FutureStarr

Cspan

Cspan

Cspan

Cspan

Cspan is a web outreach at USC that provides a forum for its viewers to share their thoughts, perspectives and experiences on the issues of the day. Cspan's members are people like you--watchful and engaged, who are interested in exploring the nexus of social justice and politics.

Video

https://youtu.be/KSmPbvJxNNM

On June 22 and into June 23, 2016, C-SPAN took video footage of the House floor from individual House representatives via streaming services Periscope and Facebook Live during a sit-in by House Democrats asking for a vote on gun control measures after the Orlando nightclub shooting. This needed to be done because—as the sit-in was done out of formal session and while the House was in official recess—the existing House cameras could not be utilized for coverage of the event by rule.

On July 29, 2014, C-SPAN announced that it would begin restricting access to the live feeds of the main channel, C-SPAN2 and C-SPAN3 to subscribers of cable or satellite providers later that summer, citing concerns with the slow shift in viewing habits from cable television to the internet due to its reliance on carriage fees from cable and satellite providers. However, it will continue to allow all government meetings, hearings and conferences to be streamed live online and via archived on the C-SPAN Video Library without requiring an authenticated login by a provider; live audio feeds of all three channels are also available for free through the network's mobile app. The decision drew some criticism from public interest and government transparency advocates, citing the fact that C-SPAN was designed as a public service. (Source: en.wikipedia.org)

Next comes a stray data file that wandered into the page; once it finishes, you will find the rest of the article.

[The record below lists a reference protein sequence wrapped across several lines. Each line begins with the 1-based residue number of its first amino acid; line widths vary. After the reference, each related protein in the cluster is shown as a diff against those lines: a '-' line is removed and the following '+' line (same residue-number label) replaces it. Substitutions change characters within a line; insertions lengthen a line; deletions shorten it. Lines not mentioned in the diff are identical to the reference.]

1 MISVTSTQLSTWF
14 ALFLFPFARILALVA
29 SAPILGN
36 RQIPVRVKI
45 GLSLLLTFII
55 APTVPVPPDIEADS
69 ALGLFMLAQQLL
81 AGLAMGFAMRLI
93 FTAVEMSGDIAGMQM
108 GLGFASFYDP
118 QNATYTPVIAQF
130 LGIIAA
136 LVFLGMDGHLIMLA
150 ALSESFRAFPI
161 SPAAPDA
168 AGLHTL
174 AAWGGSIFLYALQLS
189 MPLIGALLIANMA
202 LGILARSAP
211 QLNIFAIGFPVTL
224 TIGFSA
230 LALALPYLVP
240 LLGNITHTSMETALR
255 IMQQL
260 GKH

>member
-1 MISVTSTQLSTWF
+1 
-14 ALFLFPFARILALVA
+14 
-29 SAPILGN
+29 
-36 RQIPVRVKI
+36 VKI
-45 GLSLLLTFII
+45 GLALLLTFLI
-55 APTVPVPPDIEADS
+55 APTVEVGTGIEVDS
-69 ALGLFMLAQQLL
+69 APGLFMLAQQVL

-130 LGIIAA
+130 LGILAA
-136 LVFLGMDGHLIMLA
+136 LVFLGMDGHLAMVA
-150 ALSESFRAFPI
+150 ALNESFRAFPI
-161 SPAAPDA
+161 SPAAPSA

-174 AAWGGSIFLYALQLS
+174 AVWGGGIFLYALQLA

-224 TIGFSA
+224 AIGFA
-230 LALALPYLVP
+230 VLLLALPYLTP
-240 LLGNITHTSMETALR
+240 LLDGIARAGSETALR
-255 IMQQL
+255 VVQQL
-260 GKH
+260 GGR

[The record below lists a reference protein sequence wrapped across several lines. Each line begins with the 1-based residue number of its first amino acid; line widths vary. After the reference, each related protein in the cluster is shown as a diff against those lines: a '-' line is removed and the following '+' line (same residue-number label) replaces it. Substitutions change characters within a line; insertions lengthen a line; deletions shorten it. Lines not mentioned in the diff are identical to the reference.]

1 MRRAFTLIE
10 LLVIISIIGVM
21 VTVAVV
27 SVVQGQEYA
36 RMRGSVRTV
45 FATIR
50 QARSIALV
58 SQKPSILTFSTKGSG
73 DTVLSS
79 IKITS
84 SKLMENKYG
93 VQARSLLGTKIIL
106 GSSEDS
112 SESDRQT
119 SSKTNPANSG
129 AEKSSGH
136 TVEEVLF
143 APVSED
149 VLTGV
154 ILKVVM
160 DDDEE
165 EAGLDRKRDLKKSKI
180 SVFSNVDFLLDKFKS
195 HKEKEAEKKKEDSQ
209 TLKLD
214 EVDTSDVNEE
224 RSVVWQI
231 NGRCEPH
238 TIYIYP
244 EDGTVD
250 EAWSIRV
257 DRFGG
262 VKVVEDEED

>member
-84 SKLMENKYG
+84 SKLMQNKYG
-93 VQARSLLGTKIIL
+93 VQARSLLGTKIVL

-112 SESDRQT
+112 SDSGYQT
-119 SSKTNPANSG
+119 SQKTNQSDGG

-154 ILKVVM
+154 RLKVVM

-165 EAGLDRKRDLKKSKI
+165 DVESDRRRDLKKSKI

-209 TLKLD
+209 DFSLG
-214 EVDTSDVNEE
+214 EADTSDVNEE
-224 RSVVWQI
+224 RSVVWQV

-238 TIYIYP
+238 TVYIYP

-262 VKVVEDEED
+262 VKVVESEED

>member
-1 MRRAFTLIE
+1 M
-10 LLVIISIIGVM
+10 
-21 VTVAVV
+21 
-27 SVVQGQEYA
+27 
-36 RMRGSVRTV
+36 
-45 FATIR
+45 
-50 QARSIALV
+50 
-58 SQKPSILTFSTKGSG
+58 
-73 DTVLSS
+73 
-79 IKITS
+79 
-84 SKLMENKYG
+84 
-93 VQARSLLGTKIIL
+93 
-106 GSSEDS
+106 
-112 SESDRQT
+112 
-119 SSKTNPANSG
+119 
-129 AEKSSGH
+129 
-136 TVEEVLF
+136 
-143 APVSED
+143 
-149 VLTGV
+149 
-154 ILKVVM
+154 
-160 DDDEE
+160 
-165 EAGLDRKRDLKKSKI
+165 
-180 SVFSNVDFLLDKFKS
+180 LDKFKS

Live

Important debates in Congress that C-SPAN has covered live include the Persian Gulf conflict during 1991, and the House impeachment vote and Senate trial of President Bill Clinton in 1998 and 1999 as well as the impeachment proceedings of President Trump in 2019 and 2020.

On July 29, 2014, C-SPAN announced that it would begin restricting access to the live feeds of the main channel, C-SPAN2 and C-SPAN3 to subscribers of cable or satellite providers later that summer, citing concerns with the slow shift in viewing habits from cable television to the internet due to its reliance on carriage fees from cable and satellite providers. However, it will continue to allow all government meetings, hearings and conferences to be streamed live online and via archived on the C-SPAN Video Library without requiring an authenticated login by a provider; live audio feeds of all three channels are also available for free through the network's mobile app. The decision drew some criticism from public interest and government transparency advocates, citing the fact that C-SPAN was designed as a public service. (Source:

 

 

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